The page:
There are few things that bring joy to a child's eyes the way a really awesome playground can -- so just imagine how they'd feel approaching a massive exhibit made of string that looks like something out of Willy Wonka's Chocolate Factory that's meant to be played upon.
These structures, strewn across Japan, Singapore, Shanghai and Spain, are the brainchild of Japanese-born Toshiko Horiuchi MacAdam and her Canadian husband Charles MacAdam, who construct each one from thousands of pieces of nylon, crochet them together into braids over the course of months and then construct them in the chosen location.
"Sports are good for some people, but not every child. They should use their bodies and have fun," Toshiko explained to The Huffington Post Canada from her home in Nova Scotia.
After studying and teaching about textiles in the U.S. in the 1960s, she began putting together exhibits using crochet for museums. But when children started playing in one of her pieces at a gallery in Japan, she realized what she wanted to do with her art.
Despite initial hesitation from the government -- she was, after all, talking about putting kids on playgrounds made of string -- she began creating her pieces in Japan, most recently forming the massive Niji-no-su Dome in Sapporo's Takino Suzuran National Park, which took her three years to complete.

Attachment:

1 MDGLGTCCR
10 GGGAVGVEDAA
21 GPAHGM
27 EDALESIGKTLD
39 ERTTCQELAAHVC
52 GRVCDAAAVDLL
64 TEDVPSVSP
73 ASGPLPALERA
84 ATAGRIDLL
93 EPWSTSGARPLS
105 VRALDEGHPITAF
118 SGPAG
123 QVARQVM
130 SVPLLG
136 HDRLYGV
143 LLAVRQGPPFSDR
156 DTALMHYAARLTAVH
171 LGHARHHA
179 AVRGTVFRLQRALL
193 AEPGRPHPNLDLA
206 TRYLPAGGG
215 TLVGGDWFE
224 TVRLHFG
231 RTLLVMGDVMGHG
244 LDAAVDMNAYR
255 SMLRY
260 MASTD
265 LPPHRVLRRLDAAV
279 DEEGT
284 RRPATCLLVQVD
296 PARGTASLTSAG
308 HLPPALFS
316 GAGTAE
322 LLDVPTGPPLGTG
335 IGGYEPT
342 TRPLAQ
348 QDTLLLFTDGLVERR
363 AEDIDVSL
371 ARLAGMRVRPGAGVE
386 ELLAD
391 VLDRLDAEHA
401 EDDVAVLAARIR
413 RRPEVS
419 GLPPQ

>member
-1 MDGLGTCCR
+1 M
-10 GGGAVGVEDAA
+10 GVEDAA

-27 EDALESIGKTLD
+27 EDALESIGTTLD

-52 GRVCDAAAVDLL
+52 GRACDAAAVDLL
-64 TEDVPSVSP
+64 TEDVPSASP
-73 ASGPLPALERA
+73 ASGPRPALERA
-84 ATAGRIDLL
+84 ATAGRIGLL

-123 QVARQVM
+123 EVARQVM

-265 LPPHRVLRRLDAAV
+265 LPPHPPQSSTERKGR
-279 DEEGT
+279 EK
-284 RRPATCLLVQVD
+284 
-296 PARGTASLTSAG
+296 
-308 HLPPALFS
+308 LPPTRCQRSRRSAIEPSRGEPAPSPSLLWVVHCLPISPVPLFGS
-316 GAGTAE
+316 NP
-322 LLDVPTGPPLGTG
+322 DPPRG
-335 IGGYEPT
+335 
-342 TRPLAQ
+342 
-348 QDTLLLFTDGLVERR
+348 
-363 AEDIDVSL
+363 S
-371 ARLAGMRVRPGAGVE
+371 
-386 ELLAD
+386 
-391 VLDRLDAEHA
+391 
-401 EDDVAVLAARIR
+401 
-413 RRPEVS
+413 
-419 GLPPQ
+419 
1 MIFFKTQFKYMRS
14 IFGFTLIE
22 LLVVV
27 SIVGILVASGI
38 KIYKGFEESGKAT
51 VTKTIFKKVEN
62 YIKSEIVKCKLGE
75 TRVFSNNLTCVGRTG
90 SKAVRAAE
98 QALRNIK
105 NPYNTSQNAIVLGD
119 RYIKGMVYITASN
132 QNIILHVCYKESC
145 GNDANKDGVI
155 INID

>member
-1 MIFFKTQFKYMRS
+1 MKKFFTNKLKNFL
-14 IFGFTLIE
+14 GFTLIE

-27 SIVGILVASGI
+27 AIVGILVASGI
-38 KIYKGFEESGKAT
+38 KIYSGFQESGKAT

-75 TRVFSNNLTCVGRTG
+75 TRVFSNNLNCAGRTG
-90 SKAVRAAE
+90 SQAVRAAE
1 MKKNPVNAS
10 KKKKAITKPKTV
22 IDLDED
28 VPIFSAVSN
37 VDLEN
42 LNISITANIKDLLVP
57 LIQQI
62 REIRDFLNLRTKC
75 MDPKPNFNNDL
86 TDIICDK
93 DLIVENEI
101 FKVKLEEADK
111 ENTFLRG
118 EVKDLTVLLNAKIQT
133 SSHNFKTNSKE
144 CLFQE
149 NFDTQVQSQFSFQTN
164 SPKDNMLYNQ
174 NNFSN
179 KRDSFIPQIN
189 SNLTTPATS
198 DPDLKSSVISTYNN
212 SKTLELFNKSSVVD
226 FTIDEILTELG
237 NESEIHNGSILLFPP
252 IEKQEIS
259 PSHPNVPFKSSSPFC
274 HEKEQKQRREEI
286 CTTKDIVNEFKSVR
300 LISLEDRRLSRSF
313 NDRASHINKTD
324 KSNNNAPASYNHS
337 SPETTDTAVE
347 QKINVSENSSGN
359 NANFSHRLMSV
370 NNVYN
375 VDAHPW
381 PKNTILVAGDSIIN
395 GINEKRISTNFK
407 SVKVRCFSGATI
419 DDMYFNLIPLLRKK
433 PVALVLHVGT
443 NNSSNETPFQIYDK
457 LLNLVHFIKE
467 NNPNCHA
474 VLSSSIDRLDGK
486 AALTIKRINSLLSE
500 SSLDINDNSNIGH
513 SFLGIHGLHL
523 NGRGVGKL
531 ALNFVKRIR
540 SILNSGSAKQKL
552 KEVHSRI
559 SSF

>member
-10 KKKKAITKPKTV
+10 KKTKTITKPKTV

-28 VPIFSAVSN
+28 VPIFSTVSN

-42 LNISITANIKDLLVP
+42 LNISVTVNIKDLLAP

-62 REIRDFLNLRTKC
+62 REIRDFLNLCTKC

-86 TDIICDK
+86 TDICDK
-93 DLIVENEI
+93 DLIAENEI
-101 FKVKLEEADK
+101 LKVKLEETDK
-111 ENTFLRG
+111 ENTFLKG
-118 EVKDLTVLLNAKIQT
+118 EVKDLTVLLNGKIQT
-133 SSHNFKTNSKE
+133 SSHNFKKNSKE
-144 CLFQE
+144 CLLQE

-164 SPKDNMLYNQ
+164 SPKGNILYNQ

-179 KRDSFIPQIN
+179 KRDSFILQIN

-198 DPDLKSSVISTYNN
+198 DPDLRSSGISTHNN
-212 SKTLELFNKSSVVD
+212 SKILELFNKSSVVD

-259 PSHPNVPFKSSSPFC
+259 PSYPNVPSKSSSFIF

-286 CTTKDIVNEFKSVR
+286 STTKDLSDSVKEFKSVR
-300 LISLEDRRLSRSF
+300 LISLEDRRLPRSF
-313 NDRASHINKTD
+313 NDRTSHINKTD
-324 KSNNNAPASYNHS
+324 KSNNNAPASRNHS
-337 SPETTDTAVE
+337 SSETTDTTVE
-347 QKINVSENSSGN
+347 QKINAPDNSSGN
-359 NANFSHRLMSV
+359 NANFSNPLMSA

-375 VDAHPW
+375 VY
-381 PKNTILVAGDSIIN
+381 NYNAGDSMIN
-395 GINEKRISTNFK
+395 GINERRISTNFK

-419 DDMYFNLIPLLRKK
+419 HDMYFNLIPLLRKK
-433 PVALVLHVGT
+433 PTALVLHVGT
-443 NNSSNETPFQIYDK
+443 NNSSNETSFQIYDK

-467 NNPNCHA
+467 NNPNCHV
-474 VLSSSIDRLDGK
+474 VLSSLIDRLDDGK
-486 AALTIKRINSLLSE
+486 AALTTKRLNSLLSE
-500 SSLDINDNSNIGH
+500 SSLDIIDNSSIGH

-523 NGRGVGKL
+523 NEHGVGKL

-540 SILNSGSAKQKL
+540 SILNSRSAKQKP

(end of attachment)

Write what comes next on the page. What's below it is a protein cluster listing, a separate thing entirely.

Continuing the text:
SEE: Images from Toshiko Horiuchi MacAdam's playground in Sapporo. Story continues below:
There is an element of risk, Toshiko admits, but it doesn't stem from the material, which is easily strong enough to hold children, but instead, from the wiggling motion it makes and the twists children can take.
"A little bit of danger is important for children to experience," she says. Indeed, recent studies back that notion, finding that children can learn more from challenging environments.
Toshiko stresses her concern for children as part of her inspiration, citing the tendency -- particularly in Japan -- for kids to stay by their computers.
"Kids should play together with others, not just on their own," she says.
North Americans, however, might not get to enjoy playing on one of these sculptures any time soon.
"There suing and things to worry about," she explains. "In Japan, responsibility is your own. If your kids play, it's your responsibility."
Despite interest from cities like Toronto and Vancouver, Toshiko believes the cultural difference may just be too distinct. For now, we'll just have to call it art and admire these playgrounds from afar.